Perspectives On: A Case for Peer-Assisted LearningThu 9th Jul 2020
Evolving into cosmopolitan learning communities has, in recent years, become a norm across business schools, challenging them to innovate, anticipate, and cater for the requirements of heterogeneous student cohorts, with diverse learning needs and expectations. To facilitate integration, learning, and development of its diverse student population, Brunel Business School engaged with the development and piloting of a Peer Assisted Learning (PAL) scheme, aiming to foster academic socialisation.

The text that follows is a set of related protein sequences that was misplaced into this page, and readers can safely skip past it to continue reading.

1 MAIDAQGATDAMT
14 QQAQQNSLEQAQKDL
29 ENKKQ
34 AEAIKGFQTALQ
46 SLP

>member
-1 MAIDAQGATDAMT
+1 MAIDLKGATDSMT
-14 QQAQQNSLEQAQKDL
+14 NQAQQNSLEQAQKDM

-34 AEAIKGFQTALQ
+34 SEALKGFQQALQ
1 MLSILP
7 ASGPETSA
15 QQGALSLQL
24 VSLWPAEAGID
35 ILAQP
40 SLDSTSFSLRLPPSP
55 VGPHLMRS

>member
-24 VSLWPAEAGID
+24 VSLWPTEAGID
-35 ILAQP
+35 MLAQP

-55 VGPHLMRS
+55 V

In this article, the authors analyse the success of this scheme since its inception in the 2016/17 academic year, based on assessment of participating students' experience, academic achievement, and retention via qualitative feedback received throughout the scheme. It finds positive results among many participating students, especially among groups of students with non-A level and mixed entry qualifications. The authors also discuss how the scheme could be broadened to encompass measurement of employability outcomes and provide a greater range of data to improve empirical assessment of the scheme.
It is hoped that this paper will help educators better reflect on how to support students of diverse backgrounds throughout their learning journey, and both the limitations and collateral benefits of putting this into practice.